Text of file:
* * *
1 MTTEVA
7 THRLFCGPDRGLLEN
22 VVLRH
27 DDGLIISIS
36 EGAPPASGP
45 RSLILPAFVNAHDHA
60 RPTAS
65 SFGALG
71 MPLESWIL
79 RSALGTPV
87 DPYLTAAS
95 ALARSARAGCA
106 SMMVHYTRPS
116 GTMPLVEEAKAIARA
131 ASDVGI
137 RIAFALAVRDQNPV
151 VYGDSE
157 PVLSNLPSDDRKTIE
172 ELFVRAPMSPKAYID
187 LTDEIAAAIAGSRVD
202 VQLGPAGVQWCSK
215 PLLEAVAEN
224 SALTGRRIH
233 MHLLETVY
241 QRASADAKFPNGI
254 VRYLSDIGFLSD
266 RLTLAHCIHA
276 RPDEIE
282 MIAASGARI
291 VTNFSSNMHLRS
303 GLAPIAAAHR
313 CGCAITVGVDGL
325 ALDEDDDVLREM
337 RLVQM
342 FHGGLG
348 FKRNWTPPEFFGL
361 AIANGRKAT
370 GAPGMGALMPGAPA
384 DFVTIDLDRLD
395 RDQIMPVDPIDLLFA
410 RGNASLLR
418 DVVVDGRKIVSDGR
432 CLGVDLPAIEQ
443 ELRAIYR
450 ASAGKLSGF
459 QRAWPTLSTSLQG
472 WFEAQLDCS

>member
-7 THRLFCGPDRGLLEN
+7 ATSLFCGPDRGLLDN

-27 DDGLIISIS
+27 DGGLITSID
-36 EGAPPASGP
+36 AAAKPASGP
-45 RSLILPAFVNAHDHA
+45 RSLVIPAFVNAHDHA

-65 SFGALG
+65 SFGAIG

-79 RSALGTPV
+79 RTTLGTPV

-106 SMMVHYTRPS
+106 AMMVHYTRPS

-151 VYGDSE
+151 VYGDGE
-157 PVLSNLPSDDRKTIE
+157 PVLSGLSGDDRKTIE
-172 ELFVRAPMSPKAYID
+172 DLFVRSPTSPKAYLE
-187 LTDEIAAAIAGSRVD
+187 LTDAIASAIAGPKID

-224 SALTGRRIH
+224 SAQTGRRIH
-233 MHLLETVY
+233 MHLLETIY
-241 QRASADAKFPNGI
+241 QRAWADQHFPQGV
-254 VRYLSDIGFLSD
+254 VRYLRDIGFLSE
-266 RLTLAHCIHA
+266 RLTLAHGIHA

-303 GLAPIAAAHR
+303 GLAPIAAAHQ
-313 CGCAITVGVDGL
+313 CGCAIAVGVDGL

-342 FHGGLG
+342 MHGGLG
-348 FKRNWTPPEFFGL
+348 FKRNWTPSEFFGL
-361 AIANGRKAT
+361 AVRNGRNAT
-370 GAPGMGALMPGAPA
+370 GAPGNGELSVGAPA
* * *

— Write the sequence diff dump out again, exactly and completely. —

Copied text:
1 MTTEVA
7 THRLFCGPDRGLLEN
22 VVLRH
27 DDGLIISIS
36 EGAPPASGP
45 RSLILPAFVNAHDHA
60 RPTAS
65 SFGALG
71 MPLESWIL
79 RSALGTPV
87 DPYLTAAS
95 ALARSARAGCA
106 SMMVHYTRPS
116 GTMPLVEEAKAIARA
131 ASDVGI
137 RIAFALAVRDQNPV
151 VYGDSE
157 PVLSNLPSDDRKTIE
172 ELFVRAPMSPKAYID
187 LTDEIAAAIAGSRVD
202 VQLGPAGVQWCSK
215 PLLEAVAEN
224 SALTGRRIH
233 MHLLETVY
241 QRASADAKFPNGI
254 VRYLSDIGFLSD
266 RLTLAHCIHA
276 RPDEIE
282 MIAASGARI
291 VTNFSSNMHLRS
303 GLAPIAAAHR
313 CGCAITVGVDGL
325 ALDEDDDVLREM
337 RLVQM
342 FHGGLG
348 FKRNWTPPEFFGL
361 AIANGRKAT
370 GAPGMGALMPGAPA
384 DFVTIDLDRLD
395 RDQIMPVDPIDLLFA
410 RGNASLLR
418 DVVVDGRKIVSDGR
432 CLGVDLPAIEQ
443 ELRAIYR
450 ASAGKLSGF
459 QRAWPTLSTSLQG
472 WFEAQLDCS

>member
-7 THRLFCGPDRGLLEN
+7 ATSLFCGPDRGLLDN

-27 DDGLIISIS
+27 DGGLITSID
-36 EGAPPASGP
+36 AAAKPASGP
-45 RSLILPAFVNAHDHA
+45 RSLVIPAFVNAHDHA

-65 SFGALG
+65 SFGAIG

-79 RSALGTPV
+79 RTTLGTPV

-106 SMMVHYTRPS
+106 AMMVHYTRPS

-151 VYGDSE
+151 VYGDGE
-157 PVLSNLPSDDRKTIE
+157 PVLSGLSGDDRKTIE
-172 ELFVRAPMSPKAYID
+172 DLFVRSPTSPKAYLE
-187 LTDEIAAAIAGSRVD
+187 LTDAIASAIAGPKID

-224 SALTGRRIH
+224 SAQTGRRIH
-233 MHLLETVY
+233 MHLLETIY
-241 QRASADAKFPNGI
+241 QRAWADQHFPQGV
-254 VRYLSDIGFLSD
+254 VRYLRDIGFLSE
-266 RLTLAHCIHA
+266 RLTLAHGIHA

-303 GLAPIAAAHR
+303 GLAPIAAAHQ
-313 CGCAITVGVDGL
+313 CGCAIAVGVDGL

-342 FHGGLG
+342 MHGGLG
-348 FKRNWTPPEFFGL
+348 FKRNWTPSEFFGL
-361 AIANGRKAT
+361 AVRNGRNAT
-370 GAPGMGALMPGAPA
+370 GAPGNGELSVGAPA